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digitalmars.D - Re: const?? When and why? This is ugly!

hasen Wrote:

 hasen wrote:
 I haven't been following D for over a year .. now I notice there's a 

It seems the argument is centered around making "pure functions" possible. But, surely there's a better way of doing this than borrowing const from C++. Just like import is a better approach than #include and `namespace` Yesterday I noticed this page http://www.digitalmars.com/d/2.0/const-faq.html which I haven't seen before posting the topic yesterday. Argument #2 reads: "It makes for interfaces that can be relied upon, which becomes increasingly important the more people that are involved with the code. In other words, it scales very well." I think this is not worth the complexity, but then again, Argument#4 renders #2 as insiginificant, so I won't bother too much arguing against #2. #4 reads: "The future of programming will be multicore, multithreaded. Languages that make it easy to program them will supplant languages that don't." So, this is driven by the need to popularize D as a very good tool for multicore applications! "Transitive const is key to bringing D into this paradigm." Really? have you considered other possibilities? How about, adding a new attribute to functions: `pure` pure real sin( real x ) { ... } and design the rest around this concept. The compiler must make sure that this function is really pure: - native types must be passed by value, not by reference - doesn't accept pointers - <insert some condition for objects and arrays> If these requirements aren't met, the compiler will spit some error message "in function <F>: doing <X> voilates the `pure` attribute" objects and arrays will need some special treatment or requirements in order to be passed to pure functions. What are those requirements? I have given it a very deep thought yet(*), but I'm sure this approach is better than `const`. Also, make `string` a builtin type that's immutable (like python), and discourage the use of char[] as a type for strings, (unless used to implement a special string class). The need for a special string type also stems from the fact that char[a..b] slices bytes, not characters! (*) A quick idea might be: - For arrays, any statement of the type `a[b] = c` will be illegal inside a pure function. and pure functions can only call pure functions. - For objects, any statement of the form `a.b = c` is illegal, and there must be a way to know if a method call will change the object or not. (It would be best if the compiler could detect this automatically if it's possible). - Another approach, is to prohibit passing objects all together, and introduce some new construct that's immutable (such as a tuple, again, like python). `pure` will probably have the same viral effects as `const`, in that any function called from a pure function must also be pure, and this viral nature will propagate to classes/objects as well. However, the advantage is not complicating the type system more than is needed. Also, what's the deal with const pointers?? Why should `pure` function be able to use pointers at all? Is there any real-life use case where a pure function needs to access memory instead of some abstract concept like a variable/array/tuple? If you think about it, CTFE (compile time function execution) are `pure` already, and they're detected automatically by the compiler, with no need for explicitly marking them as such.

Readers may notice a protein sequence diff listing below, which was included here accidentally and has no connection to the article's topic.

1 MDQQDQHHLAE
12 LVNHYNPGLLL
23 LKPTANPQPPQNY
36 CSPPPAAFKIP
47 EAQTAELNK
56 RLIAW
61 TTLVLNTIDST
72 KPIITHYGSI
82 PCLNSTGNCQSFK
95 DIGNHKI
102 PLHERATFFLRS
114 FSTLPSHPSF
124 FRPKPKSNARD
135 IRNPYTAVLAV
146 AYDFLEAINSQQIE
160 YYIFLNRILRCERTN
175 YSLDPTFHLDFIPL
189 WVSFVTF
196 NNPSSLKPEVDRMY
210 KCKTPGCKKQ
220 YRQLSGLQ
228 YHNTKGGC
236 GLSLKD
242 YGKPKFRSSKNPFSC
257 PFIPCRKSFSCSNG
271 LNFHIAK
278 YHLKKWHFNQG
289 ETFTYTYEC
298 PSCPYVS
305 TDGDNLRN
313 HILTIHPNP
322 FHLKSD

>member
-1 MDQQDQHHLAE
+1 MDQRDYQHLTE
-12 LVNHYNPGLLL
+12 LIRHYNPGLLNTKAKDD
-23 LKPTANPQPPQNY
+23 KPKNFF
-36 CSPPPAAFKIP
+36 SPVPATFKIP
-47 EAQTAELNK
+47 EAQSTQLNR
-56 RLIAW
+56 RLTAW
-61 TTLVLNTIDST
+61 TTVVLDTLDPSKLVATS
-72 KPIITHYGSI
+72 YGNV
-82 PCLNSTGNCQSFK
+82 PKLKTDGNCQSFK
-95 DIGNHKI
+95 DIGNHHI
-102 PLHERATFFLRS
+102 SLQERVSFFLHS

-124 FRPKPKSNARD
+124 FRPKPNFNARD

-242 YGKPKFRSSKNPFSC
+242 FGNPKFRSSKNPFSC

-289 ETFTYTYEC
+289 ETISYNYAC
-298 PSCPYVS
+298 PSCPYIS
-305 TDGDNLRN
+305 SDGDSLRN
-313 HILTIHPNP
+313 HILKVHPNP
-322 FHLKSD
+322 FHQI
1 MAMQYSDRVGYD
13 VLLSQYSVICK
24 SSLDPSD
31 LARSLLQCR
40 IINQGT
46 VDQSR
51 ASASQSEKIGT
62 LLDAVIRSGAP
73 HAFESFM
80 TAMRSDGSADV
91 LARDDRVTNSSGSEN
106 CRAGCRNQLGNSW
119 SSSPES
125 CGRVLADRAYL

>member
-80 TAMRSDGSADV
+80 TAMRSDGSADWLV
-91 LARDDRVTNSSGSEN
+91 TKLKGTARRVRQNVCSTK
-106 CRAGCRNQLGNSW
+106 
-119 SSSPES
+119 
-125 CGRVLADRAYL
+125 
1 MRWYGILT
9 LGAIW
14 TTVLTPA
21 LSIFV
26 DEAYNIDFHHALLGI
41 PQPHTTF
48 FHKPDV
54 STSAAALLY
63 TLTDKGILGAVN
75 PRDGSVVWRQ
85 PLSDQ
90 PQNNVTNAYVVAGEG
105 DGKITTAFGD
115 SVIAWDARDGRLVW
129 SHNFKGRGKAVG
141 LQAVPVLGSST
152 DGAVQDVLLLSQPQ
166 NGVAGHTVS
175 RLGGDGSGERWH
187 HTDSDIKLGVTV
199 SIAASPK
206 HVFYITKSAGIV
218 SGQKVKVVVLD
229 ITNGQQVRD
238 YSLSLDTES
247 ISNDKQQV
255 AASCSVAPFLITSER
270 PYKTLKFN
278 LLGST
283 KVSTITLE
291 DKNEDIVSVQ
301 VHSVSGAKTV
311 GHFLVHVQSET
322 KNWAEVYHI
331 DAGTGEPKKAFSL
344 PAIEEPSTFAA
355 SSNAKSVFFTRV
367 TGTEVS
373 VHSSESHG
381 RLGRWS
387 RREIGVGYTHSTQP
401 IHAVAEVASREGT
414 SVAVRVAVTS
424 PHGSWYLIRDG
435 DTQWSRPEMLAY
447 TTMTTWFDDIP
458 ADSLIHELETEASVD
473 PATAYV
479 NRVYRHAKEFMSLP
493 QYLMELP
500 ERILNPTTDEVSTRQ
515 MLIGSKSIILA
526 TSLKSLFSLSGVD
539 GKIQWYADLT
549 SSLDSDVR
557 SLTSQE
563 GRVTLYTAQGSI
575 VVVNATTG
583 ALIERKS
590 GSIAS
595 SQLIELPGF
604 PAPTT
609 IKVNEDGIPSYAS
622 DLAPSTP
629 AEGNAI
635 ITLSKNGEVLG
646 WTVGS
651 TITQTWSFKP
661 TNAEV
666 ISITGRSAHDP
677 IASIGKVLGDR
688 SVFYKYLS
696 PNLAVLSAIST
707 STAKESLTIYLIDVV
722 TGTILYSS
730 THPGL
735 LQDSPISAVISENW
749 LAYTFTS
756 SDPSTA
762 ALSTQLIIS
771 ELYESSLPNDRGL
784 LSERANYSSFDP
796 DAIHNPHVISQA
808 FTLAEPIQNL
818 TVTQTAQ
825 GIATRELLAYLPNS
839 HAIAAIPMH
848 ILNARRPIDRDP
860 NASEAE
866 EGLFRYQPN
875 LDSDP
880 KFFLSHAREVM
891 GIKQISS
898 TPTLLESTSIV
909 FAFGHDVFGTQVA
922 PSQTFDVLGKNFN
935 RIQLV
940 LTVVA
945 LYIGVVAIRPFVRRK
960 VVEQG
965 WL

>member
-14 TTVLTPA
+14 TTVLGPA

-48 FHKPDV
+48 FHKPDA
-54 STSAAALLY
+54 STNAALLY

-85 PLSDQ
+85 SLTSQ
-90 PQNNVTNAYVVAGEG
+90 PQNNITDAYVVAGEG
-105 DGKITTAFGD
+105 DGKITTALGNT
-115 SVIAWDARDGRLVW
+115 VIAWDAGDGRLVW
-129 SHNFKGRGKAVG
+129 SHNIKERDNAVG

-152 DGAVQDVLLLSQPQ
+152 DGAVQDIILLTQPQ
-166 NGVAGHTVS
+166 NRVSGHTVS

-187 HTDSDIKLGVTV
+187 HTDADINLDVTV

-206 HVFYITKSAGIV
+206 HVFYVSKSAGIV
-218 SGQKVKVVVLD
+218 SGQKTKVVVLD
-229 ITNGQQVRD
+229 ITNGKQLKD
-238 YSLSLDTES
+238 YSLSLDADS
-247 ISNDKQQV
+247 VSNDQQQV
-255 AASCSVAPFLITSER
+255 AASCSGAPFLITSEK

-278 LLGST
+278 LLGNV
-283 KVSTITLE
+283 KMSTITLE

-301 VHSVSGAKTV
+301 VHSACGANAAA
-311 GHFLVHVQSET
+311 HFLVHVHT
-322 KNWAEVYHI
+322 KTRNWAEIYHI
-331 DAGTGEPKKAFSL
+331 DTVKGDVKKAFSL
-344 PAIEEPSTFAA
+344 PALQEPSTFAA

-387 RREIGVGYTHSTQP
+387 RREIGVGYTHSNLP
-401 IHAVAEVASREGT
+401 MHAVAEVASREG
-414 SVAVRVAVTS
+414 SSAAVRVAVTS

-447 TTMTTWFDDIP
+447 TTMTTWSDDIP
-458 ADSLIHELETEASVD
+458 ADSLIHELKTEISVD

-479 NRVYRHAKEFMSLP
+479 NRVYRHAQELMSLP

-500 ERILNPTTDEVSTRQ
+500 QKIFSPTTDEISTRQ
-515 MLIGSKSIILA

You're getting closer... Your scheme uses a lot of deep copying which can kill performance. What if there was a way to skip such deep copies? Or at least force the caller to copy the data before use? How do you implement thread safe deep copies?
Mar 02 2009